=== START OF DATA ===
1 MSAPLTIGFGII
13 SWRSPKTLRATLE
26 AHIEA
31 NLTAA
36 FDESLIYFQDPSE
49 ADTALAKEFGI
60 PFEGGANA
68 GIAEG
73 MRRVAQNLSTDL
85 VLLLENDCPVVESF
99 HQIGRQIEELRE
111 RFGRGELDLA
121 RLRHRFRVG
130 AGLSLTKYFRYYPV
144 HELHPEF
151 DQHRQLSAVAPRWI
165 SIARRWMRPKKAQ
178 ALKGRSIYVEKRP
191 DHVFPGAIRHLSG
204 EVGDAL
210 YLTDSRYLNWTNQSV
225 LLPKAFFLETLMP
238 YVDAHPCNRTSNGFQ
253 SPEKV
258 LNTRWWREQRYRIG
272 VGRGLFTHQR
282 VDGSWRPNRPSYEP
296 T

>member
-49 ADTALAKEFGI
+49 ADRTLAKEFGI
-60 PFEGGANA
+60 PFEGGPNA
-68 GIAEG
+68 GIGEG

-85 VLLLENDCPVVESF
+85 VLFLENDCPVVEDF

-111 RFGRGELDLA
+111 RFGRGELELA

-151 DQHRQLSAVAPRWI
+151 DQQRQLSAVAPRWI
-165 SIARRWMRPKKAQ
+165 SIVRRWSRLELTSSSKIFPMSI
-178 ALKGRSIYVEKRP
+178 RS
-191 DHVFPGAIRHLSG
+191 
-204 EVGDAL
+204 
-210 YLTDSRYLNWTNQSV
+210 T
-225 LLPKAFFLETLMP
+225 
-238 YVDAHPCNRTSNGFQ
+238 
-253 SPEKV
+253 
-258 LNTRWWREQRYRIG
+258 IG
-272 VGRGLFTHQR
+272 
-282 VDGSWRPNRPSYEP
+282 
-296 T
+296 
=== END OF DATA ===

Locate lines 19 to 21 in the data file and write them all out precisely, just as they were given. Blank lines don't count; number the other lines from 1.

191 DHVFPGAIRHLSG
204 EVGDAL
210 YLTDSRYLNWTNQSV